Baltimore coach John Harbaugh once asked suburban Washington fans to root for the Ravens during the playoffs. After all, many of them are Marylanders, too.
Sorry, but Washington Redskins fans weren't hitching a temporary postseason ride then, and they're sure not on Sunday when the teams meet at FedEx Field.
Past games weren't too contentious given no playoff implications. The two are in different conferences and only play every four years, so players don't feel the rivalry even if they are regional neighbors.
Redskins cornerback Josh Wilson, who played at Maryland, joked Washington already has enough NFC East rivals so no more feuds are needed. Guess he doesn't remember when the division was five teams instead of four.
But after a summer of the Nationals and Orioles reaching the playoffs that gave their two series some juice, the Redskins and Ravens now need to win for postseason hopes.
Baltimore may be 9-3, but injuries and a tough schedule make their two-game edge over Pittsburgh and Cincinnati with four games remaining no lock. Beating Washington combined with the latter two losing would clinch the AFC North, but a second straight loss would raise the tension level in Baltimore.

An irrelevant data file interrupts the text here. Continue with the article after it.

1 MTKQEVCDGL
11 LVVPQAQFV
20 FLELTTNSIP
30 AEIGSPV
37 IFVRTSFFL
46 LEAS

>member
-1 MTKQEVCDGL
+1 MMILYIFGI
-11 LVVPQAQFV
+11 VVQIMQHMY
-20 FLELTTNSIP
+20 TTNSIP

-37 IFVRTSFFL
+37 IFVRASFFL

Washington, meanwhile, can't afford but maybe one more loss. The Redskins (6-6) have a chance to catch the New York Giants (7-5) for the NFC East or Seattle (7-5) for the final wild card, but finishing 10-6 would be far better for postseason chances than 9-7.
The rivalry isn't between teams, but fans. And maybe the owners. Redskins owner Dan Snyder once made the Ravens' bus park in a far away lot and sent Baltimore owner Art Modell a bill for lunch when visiting owners usually eat free. Current Ravens owner Steve Bisciotti isn't exactly friendly with Snyder, either.
The teams compete for suburban fans in between the cities much like the former Baltimore Colts instituted "Colts Corrals" fan clubs as close to Washington as Bowie. But it's not like there's fighting in the streets of Laurel between fans of the teams.
Forget this "Battle of the Beltways" nonsense. Baltimore fans worry about Pittsburgh. Washington backers hate Dallas.
This is for bragging rights in the standings more than the stands. Yet, the outcome means something to the public. There's always a little jealousy that spills over late-night drinks when the final insult is your team beating the other no matter the latter's success. Baltimore has won a Super Bowl since Washington took its third in 1991, but Redskins fans refuse to yield over which franchise is better.
There will be purple in the crowd on Sunday, but it will be surrounded by burgundy. Rookie sensation Robert Griffin III stopped Redskins fans dumping late-season tickets because there's something worth watching nowadays.
And maybe an old lunch tab to settle.